Published by NEWS.COM.AU
Summary generated on August 14, 2020
Queensland has become the first state in Australia to criminalise gay conversion therapy, after state politicians voted to make the "Highly destructive and unethical" practice illegal.
"Being LGBTIQ is not an affliction or disease that requires medical treatment," the state's Health Minister, Steven Miles, said in parliament Thursday.
"No treatment or practice can change a person's sexual attraction or experience of gender."
Under the Health Legislation Amendment Bill, health professionals who attempt "To change or suppress a person's sexual orientation or gender identity" could face up to 18 months in prison, with a suite of practices including "Conditioning techniques such as aversion therapy, psychoanalysis and hypnotherapy, clinical interventions, including counselling, or group activities that aim to change or suppress a person's sexual orientation or gender identity" now illegal.
While Mr Miles deemed the practices "Highly destructive and unethical", the bill was only passed 47-41 with the support of the Queensland Greens and Queensland Labor.
The LNP, Bob Katter's Australia Party and One Nation voted against the ban, with the LNP claiming the law would "Turn doctors into criminals".
"It is important that there are penalties for this dangerous and discredited practice," Mr Black said.
"There continues to be a need for education and further research on the harms of conversion therapies, as well as support for survivors of conversion therapies."
A 2018 landmark report by La Trobe University and the Human Rights Law Centre found conversion therapy is "Pervasive" in Australian faith communities, with at least 10 organisations offering the practice in Australia and New Zealand.
The report highlighted disturbing testimonies from people who went through a form of gay conversion therapy - some willingly, others by force - in an attempt to become straight.
Mary, not her real name, now 49 years old, was sent to conversion therapy after she told her mother she was in love with another young woman at her church group.
"Then I remember going into another room with a surgical table, and being restrained having an electrode attached to my labia; and images projected on to the ceiling and a lot of pain from the electrodes; and being left there for quite a long time afterwards, exposed and alone," she told the researchers.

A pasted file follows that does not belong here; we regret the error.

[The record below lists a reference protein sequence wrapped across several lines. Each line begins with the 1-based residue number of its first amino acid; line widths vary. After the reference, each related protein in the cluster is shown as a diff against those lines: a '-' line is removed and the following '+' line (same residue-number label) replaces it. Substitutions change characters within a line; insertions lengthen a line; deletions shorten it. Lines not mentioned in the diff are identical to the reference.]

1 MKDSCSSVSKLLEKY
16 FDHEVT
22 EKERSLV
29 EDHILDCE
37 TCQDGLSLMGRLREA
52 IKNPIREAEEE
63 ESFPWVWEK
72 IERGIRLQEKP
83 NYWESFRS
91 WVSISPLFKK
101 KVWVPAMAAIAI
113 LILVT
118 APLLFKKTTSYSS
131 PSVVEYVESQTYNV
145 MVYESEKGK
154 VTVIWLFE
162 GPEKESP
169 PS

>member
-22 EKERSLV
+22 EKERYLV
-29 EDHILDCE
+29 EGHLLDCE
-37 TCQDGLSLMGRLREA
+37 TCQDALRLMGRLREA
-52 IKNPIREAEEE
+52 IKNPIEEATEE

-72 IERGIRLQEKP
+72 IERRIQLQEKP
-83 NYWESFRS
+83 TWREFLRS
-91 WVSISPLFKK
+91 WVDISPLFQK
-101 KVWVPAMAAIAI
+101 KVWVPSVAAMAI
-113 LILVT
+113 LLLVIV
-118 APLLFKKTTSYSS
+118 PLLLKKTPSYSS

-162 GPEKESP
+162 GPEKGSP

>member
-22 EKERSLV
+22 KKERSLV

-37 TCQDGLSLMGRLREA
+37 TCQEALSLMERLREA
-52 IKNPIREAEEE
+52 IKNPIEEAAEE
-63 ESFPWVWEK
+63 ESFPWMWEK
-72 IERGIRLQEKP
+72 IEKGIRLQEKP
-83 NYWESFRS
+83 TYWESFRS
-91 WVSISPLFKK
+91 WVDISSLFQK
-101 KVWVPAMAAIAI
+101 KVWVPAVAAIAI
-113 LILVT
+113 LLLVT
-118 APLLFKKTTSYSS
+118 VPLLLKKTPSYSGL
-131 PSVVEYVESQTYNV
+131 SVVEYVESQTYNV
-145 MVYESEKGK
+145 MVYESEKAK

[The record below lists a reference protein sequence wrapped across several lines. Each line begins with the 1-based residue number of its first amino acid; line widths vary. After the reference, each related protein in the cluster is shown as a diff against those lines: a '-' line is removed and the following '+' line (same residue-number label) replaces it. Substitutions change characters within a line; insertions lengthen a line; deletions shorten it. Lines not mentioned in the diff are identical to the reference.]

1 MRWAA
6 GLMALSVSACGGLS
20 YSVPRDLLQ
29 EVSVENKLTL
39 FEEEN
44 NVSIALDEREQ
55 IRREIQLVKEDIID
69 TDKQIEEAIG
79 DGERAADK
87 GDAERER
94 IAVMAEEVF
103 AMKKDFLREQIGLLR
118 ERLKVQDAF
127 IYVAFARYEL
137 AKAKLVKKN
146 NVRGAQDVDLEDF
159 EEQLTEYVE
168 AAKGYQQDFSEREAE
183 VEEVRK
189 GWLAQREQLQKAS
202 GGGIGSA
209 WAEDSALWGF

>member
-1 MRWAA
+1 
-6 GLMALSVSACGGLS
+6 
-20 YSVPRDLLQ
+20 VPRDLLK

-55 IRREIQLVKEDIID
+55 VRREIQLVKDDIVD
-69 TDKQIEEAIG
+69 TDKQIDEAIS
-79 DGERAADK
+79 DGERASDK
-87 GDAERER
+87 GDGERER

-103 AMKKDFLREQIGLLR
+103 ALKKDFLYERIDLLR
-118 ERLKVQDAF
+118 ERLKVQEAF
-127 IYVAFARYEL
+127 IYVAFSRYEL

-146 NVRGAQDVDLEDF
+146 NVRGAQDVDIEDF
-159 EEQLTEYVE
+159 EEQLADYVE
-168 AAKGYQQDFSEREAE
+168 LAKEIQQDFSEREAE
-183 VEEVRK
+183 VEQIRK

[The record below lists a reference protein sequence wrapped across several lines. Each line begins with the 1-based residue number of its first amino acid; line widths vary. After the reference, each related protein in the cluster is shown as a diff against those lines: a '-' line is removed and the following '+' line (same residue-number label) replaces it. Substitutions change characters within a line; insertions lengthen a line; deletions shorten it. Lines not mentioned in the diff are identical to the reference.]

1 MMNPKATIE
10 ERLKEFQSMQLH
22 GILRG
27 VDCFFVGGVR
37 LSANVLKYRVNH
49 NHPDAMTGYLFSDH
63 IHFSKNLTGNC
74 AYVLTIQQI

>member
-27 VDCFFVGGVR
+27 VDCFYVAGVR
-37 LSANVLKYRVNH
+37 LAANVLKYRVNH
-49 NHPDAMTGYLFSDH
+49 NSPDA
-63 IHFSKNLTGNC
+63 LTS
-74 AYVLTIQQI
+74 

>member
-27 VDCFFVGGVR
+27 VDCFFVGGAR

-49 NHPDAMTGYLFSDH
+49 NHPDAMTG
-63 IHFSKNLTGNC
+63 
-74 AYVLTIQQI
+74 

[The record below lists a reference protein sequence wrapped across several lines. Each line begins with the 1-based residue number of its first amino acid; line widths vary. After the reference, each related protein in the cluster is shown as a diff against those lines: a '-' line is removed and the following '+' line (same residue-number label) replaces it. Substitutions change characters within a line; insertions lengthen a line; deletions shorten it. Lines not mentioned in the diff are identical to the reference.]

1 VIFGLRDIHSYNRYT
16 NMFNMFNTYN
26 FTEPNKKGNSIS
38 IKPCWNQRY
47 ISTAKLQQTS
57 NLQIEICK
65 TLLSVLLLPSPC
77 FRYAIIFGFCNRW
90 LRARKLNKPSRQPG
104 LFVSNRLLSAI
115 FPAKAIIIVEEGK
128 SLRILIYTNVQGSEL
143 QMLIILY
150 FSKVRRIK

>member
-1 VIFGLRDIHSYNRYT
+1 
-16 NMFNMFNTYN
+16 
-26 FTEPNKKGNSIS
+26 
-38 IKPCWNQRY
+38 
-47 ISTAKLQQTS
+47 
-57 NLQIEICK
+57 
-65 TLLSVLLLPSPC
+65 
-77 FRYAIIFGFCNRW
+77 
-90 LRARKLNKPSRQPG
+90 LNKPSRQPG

Hers was just one of many testimonies included in the report.
The Australian Capital Territory and Victoria have also committed to banning the harmful practice, with the ACT introducing a bill to outlaw conversion therapy for minors on Thursday.
Last October, the Victorian government began public consultation on similar legislation, with Premier Daniel Andrews denouncing conversion therapy as "Bigoted quackery" in February last year.
"What they really are is a most personal form of torture, a cruel practice that perpetuates the idea that LGBTI people are in some way broken," Mr Andrews said at the time.
"Some survivors, seeking genuine professional support, have instead found themselves on the other end of this bigoted quackery. It's not LGBTI people who need to change. It's our laws."
Chris Csbas, of SOGICE Survivors, told the Star Observerhe hopes this bill is just the beginning, with concerns that the ban "Only covers conversion practices in health services".
"The concern is that a vast majority of survivors have gone through conversion practices in a religious or informal setting," he said, adding the bill "Is not going to be protective enough and it is not actually enough to stop the harm occurring".
"I'm hoping that the other states will pass much broader laws that will address more than just health services. We're very hopeful that they will actually adopt the recommendations by survivors groups rather than just passing something really quickly."